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General Education Curriculum
All Juniata Students will complete two General Education courses after attaining sophomore standing. One course will be chosen from the Interdisciplinary Colloquia offerings and one will be from the Cultural Analysis offerings.
Interdisciplinary Colloquia (IC)
Juniata has a strong tradition of requiring students to have a team-taught and interdisciplinary experience. These courses emphasize reading, discussion, and writing in an interdisciplinary setting. Topics vary, but all IC courses, regardless of their content, will include serious consideration of the relationships between theory and practice in different disciplines and of how the insights provided by an interdisciplinary approach can have a positive effect on individuals' personal and public lives.
Cultural Analysis (CA)
CA courses deal with human culture in the variety of its philosophic, literary, artistic, economic, social, political, scientific, and other forms. Each course focuses on how relationships between ideas and institutions have shaped societies, and the thoughts and behaviors of individuals and groups. Approaches include: historical approaches that examine the development of a given culture over time; approaches that examine encounters or conflicts between two cultures or societies; or approaches that examine the variety of interactions among individuals and sub-groups within a given culture or society.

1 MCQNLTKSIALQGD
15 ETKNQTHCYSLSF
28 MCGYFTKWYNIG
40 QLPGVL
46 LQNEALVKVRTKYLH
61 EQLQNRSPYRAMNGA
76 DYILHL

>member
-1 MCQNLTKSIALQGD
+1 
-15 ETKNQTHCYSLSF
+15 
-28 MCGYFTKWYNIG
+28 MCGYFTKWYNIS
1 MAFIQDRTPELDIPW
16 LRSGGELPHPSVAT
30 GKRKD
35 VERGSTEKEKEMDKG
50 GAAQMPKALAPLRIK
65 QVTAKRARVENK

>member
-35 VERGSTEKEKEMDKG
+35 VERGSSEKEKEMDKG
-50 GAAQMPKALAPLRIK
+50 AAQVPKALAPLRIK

Writing Requirement for IC and CA
Cultural Analysis courses will build on the skills of insightful reading, analysis, and writing acquired in the first year of study. Courses will provide a basic familiarity with some concepts and methods of cultural analysis. They may be offered as either 3- or 4- credit courses. In CA courses, students will make use of both primary (textual or other artifacts) and secondary sources. (Secondary works are those which interpret primary sources, or develop a method for the study of primary sources.) These primary and secondary works will provide the raw materials for a synthetic project. Such projects will normally include either a synthetic paper of ten or more pages, or student-generated presentations or productions (for example, original art, music or drama) accompanied by a shorter written commentary. Any project must be designed to demonstrate the student’s capacity for independent research and critical thinking. Students will be expected to show an awareness of their own presuppositions and of the possibilities and limitations of their methods. Faculty members proposing courses must include in their course proposal an explanation of how course assignments will demonstrate the student’s capacity for analysis and synthesis with an appropriate degree of rigor.